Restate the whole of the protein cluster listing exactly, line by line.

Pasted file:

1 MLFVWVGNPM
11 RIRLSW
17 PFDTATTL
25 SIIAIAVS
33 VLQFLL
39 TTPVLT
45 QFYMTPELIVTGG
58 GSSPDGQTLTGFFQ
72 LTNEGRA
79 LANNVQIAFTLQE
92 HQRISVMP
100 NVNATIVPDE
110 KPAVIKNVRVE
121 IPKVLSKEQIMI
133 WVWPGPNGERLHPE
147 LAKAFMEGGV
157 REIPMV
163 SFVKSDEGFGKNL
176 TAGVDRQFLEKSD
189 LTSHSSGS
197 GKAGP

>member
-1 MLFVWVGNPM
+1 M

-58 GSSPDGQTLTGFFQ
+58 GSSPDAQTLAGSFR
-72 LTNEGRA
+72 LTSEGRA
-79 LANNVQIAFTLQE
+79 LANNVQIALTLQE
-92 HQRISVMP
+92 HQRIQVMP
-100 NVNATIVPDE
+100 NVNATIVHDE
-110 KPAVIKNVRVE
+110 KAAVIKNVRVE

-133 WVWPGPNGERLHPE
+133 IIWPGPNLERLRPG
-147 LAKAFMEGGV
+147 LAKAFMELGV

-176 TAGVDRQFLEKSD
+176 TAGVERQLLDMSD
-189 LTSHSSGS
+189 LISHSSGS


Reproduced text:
1 MLFVWVGNPM
11 RIRLSW
17 PFDTATTL
25 SIIAIAVS
33 VLQFLL
39 TTPVLT
45 QFYMTPELIVTGG
58 GSSPDGQTLTGFFQ
72 LTNEGRA
79 LANNVQIAFTLQE
92 HQRISVMP
100 NVNATIVPDE
110 KPAVIKNVRVE
121 IPKVLSKEQIMI
133 WVWPGPNGERLHPE
147 LAKAFMEGGV
157 REIPMV
163 SFVKSDEGFGKNL
176 TAGVDRQFLEKSD
189 LTSHSSGS
197 GKAGP

>member
-1 MLFVWVGNPM
+1 M

-58 GSSPDGQTLTGFFQ
+58 GSSPDAQTLAGSFR
-72 LTNEGRA
+72 LTSEGRA
-79 LANNVQIAFTLQE
+79 LANNVQIALTLQE
-92 HQRISVMP
+92 HQRIQVMP
-100 NVNATIVPDE
+100 NVNATIVHDE
-110 KPAVIKNVRVE
+110 KAAVIKNVRVE

-133 WVWPGPNGERLHPE
+133 IIWPGPNLERLRPG
-147 LAKAFMEGGV
+147 LAKAFMELGV

-176 TAGVDRQFLEKSD
+176 TAGVERQLLDMSD
-189 LTSHSSGS
+189 LISHSSGS